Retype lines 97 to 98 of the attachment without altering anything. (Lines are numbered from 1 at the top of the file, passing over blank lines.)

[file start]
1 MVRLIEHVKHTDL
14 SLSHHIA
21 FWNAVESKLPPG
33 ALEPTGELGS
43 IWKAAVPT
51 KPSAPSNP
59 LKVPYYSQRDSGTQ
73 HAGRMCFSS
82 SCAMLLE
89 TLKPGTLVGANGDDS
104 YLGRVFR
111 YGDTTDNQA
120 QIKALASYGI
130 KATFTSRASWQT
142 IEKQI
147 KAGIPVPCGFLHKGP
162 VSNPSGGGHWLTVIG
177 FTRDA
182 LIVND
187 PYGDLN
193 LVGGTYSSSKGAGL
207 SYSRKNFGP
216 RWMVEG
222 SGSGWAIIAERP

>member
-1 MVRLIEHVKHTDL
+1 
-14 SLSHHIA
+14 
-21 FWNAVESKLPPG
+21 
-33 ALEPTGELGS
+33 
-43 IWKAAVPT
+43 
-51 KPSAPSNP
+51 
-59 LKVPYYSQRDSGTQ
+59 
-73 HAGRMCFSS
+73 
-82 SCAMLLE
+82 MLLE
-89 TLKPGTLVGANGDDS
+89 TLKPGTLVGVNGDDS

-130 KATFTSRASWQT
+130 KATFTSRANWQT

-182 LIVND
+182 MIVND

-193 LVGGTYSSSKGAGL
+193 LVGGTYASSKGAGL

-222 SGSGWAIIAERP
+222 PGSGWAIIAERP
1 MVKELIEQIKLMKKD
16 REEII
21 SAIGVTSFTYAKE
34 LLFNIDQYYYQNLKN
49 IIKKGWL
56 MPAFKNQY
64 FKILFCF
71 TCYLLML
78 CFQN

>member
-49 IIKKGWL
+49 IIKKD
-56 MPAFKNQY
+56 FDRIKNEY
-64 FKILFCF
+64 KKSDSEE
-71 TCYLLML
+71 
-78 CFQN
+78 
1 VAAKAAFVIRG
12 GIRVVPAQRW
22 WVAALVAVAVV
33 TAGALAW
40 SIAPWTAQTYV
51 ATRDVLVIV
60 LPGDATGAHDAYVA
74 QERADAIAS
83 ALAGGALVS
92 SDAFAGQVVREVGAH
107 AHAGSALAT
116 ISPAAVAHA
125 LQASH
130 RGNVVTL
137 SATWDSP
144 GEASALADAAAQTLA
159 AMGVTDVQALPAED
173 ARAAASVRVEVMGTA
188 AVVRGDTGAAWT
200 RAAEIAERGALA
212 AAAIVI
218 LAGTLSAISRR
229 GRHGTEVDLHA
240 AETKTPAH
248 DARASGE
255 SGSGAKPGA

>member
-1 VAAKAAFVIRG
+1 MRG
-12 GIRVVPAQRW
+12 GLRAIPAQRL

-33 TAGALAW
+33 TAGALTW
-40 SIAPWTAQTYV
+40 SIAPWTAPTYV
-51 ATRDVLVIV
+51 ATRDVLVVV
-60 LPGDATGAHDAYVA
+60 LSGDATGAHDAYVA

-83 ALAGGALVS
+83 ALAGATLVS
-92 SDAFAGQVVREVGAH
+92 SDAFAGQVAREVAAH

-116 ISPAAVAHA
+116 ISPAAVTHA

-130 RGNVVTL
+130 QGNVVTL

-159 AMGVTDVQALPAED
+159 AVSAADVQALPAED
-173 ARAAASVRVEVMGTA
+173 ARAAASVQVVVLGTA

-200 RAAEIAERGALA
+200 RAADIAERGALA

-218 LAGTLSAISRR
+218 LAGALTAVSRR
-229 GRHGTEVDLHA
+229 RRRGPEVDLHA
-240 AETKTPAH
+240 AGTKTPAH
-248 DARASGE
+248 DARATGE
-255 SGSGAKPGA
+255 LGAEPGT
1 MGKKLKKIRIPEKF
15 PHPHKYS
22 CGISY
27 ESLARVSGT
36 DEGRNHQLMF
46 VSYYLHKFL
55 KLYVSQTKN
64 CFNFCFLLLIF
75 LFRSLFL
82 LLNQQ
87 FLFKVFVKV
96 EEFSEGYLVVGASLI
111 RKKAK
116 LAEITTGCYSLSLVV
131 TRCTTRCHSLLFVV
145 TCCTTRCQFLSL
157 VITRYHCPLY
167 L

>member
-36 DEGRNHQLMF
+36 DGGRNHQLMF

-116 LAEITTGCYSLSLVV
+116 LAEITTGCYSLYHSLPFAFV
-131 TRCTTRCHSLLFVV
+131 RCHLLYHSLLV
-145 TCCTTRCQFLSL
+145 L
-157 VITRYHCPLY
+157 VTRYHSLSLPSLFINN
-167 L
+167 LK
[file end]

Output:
240 AETKTPAH
248 DARASGE